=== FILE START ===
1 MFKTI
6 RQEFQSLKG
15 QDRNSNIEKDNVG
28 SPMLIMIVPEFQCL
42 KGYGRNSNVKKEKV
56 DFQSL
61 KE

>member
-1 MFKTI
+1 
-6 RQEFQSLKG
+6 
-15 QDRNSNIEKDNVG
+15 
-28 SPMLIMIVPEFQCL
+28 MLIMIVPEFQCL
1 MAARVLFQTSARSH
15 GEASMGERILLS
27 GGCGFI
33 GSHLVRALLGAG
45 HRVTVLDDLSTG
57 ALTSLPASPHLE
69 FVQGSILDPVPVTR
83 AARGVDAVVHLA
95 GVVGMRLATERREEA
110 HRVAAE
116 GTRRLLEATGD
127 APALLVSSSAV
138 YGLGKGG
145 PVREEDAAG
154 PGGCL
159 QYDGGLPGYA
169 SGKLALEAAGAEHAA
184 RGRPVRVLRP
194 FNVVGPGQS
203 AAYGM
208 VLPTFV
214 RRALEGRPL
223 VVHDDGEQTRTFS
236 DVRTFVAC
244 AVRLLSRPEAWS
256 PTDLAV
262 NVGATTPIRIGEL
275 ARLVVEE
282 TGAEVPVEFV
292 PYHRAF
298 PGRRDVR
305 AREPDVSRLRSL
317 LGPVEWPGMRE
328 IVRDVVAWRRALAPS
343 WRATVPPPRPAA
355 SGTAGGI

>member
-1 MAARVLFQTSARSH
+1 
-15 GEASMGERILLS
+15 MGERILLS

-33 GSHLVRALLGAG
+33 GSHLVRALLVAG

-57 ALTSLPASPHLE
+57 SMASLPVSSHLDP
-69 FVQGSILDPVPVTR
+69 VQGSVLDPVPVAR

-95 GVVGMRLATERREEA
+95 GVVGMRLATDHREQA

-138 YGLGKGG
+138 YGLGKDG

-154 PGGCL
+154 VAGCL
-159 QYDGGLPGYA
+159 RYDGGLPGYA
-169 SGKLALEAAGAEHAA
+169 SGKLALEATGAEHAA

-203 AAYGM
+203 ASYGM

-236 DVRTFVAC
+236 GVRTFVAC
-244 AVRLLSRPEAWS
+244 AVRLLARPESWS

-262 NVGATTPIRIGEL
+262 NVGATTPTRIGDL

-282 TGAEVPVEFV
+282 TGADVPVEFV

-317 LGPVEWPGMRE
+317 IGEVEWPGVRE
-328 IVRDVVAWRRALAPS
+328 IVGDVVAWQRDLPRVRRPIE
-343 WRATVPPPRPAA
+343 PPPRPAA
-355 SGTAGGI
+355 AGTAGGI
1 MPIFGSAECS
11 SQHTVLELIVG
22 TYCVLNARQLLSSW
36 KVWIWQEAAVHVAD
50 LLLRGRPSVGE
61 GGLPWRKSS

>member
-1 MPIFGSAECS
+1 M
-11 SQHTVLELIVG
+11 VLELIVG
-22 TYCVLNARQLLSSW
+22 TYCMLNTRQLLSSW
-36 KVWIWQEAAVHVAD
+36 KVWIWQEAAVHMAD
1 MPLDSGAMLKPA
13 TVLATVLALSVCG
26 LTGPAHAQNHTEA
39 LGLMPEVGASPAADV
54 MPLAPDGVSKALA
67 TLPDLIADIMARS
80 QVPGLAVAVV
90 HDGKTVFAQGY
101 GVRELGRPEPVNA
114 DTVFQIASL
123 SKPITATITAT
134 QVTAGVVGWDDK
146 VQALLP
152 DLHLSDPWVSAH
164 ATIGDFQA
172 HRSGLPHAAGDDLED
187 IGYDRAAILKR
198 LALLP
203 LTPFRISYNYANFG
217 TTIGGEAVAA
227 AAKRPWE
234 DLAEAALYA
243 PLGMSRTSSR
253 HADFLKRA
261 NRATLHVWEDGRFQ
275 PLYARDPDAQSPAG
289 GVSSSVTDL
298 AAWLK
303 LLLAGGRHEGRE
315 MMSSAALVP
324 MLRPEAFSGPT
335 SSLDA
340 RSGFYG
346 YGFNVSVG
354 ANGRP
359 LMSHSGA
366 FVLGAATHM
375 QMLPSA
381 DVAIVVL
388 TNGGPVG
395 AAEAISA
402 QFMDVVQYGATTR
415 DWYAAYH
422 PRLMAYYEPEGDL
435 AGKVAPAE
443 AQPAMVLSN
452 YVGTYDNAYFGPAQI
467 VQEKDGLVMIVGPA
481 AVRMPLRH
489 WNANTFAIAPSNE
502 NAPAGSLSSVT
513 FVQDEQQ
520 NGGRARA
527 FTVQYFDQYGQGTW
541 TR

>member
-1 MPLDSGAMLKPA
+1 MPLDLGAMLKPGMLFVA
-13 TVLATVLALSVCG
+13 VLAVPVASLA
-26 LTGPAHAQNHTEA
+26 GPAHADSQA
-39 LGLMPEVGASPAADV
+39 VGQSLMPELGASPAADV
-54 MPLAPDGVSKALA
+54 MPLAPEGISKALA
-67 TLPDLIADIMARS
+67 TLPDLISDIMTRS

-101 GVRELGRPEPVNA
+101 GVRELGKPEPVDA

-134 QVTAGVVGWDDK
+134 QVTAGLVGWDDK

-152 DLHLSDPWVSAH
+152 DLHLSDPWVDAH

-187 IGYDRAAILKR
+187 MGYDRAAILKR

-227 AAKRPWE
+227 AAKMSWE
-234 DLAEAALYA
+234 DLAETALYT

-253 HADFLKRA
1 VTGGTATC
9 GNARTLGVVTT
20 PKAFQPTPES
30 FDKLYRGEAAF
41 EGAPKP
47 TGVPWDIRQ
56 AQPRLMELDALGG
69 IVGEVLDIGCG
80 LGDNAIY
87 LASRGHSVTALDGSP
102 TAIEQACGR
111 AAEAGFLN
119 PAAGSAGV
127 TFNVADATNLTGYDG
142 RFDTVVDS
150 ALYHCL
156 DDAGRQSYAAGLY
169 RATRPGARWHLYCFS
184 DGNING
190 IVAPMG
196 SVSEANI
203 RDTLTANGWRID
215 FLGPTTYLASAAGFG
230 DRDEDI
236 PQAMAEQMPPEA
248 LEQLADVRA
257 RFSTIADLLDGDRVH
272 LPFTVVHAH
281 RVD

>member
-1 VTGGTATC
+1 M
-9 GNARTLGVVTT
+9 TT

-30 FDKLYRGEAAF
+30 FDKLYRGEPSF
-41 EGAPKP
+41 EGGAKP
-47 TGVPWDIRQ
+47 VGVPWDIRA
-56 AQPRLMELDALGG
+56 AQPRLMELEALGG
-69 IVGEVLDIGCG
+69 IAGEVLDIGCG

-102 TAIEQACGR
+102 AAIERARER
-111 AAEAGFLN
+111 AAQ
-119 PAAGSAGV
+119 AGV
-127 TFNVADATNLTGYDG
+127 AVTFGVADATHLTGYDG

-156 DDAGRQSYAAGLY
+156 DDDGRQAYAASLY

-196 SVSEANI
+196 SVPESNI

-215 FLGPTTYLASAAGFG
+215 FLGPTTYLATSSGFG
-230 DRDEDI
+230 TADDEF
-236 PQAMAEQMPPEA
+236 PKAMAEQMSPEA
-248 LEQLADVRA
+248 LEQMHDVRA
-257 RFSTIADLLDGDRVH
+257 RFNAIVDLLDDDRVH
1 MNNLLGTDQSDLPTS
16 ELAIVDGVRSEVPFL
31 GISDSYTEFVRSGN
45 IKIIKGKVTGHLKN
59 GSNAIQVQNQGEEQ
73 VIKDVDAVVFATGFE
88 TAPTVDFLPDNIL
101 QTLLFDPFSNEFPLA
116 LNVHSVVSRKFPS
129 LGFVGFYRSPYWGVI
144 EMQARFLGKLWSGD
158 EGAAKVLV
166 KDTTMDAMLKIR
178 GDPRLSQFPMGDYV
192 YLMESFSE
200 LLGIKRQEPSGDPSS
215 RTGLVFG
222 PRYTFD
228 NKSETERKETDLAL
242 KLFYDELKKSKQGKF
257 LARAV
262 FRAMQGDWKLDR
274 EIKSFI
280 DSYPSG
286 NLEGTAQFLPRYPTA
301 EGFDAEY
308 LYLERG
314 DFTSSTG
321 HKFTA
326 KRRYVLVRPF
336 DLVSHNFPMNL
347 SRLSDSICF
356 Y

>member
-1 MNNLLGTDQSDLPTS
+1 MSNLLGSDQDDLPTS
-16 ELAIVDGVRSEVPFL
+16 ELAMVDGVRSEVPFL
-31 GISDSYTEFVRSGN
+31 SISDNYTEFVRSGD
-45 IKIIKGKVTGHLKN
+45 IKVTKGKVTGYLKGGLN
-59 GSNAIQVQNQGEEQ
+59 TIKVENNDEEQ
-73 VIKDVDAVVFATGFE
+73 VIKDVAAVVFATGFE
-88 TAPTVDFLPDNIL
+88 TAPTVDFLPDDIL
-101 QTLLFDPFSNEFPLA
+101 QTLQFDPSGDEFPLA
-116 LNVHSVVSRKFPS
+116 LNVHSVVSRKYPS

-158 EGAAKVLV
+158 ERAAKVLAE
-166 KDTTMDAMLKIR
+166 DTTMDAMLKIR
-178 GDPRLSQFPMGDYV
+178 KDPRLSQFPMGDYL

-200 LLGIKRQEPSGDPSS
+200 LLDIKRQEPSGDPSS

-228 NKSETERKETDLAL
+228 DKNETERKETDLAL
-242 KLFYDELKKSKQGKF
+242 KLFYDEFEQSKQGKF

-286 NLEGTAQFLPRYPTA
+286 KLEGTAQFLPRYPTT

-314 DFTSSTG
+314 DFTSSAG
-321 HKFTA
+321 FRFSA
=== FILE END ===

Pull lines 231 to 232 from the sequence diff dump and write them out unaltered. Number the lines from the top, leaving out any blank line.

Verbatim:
+69 IAGEVLDIGCG

-102 TAIEQACGR